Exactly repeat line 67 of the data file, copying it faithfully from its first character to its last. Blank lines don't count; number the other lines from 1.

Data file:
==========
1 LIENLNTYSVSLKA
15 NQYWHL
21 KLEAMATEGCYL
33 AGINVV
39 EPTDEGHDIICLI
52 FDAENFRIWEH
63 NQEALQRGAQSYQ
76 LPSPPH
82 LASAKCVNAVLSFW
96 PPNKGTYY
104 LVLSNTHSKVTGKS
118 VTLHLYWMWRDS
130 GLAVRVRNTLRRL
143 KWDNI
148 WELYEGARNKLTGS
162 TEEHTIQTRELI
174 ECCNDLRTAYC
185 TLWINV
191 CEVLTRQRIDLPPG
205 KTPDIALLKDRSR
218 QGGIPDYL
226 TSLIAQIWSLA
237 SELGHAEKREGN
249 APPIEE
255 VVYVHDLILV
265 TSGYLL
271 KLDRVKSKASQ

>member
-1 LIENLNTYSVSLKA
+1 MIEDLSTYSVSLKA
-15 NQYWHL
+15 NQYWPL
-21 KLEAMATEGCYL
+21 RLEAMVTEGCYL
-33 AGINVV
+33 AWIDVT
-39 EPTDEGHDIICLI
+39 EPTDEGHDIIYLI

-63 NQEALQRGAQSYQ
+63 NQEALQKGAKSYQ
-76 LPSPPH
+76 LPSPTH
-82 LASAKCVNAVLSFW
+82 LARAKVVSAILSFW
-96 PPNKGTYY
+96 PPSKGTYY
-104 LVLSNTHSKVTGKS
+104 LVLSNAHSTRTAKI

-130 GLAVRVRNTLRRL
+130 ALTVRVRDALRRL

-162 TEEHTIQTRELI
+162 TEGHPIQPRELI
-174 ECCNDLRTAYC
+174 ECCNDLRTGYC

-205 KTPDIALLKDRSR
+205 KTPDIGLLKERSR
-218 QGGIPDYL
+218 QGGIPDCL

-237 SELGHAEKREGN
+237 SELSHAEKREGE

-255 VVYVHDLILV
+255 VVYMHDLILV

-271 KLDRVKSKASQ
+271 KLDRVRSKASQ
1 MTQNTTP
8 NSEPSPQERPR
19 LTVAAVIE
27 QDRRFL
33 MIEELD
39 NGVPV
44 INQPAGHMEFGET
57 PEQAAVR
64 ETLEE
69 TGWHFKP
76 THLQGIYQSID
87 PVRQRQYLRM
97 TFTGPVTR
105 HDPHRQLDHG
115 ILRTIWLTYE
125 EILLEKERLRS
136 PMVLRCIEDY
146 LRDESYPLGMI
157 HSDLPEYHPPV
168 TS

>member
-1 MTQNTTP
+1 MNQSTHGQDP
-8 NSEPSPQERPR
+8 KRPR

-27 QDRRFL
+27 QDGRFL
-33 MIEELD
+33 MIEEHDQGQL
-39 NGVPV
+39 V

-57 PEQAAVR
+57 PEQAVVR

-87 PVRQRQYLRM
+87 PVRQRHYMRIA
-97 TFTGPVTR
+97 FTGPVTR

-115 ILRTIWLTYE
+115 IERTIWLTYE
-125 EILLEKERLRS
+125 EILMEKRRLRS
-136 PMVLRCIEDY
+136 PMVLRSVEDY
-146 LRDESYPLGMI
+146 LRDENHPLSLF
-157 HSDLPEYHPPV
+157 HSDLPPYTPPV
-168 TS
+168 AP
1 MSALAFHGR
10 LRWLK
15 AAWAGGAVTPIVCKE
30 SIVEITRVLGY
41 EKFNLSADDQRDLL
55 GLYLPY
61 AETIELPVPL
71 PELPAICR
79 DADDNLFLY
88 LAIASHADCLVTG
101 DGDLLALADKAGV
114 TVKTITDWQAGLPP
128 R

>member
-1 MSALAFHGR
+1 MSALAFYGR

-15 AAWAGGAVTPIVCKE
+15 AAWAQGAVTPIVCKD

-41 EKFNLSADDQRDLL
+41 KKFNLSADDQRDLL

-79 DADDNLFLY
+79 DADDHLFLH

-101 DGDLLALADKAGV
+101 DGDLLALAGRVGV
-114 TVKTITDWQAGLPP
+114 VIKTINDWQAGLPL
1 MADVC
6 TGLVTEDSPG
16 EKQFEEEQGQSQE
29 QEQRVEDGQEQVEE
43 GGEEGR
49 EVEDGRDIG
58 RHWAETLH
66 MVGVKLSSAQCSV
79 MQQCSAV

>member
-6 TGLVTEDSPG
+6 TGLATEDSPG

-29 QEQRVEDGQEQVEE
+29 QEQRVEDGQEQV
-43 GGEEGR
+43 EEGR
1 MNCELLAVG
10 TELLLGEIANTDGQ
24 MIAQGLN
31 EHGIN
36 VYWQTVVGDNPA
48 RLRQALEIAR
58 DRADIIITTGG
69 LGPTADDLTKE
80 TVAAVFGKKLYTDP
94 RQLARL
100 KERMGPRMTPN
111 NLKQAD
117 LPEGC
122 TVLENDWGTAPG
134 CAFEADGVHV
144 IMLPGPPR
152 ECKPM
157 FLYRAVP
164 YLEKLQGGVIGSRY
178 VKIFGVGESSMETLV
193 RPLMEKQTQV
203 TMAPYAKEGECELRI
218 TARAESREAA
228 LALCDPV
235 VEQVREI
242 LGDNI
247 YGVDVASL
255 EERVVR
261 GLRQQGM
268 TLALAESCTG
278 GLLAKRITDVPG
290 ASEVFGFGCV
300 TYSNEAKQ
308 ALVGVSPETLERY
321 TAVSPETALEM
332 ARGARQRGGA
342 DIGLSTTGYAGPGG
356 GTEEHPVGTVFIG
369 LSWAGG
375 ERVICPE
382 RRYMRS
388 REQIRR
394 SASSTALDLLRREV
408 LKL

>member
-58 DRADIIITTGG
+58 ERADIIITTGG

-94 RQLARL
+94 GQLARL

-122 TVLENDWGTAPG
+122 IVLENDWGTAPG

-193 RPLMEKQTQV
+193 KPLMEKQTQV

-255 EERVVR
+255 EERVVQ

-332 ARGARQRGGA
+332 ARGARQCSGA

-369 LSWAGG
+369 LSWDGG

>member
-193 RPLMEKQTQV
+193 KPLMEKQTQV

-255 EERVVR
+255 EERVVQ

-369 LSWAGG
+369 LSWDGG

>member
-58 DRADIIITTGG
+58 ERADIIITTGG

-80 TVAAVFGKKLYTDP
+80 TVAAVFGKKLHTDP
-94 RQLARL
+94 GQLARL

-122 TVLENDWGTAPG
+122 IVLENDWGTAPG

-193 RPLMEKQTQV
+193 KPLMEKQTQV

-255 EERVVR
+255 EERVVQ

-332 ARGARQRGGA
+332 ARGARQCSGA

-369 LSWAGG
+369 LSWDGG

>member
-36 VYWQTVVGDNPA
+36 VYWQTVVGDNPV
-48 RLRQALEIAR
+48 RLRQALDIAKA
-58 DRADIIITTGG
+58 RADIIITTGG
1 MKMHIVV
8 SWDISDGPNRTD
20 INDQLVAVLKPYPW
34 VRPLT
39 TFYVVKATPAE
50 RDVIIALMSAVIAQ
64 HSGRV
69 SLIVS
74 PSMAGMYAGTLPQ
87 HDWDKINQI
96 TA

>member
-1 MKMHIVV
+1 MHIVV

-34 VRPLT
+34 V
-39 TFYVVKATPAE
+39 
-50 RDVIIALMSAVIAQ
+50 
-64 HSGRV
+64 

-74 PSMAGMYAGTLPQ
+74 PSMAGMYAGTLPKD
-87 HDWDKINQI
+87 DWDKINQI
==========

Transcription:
19 LTVAAVIE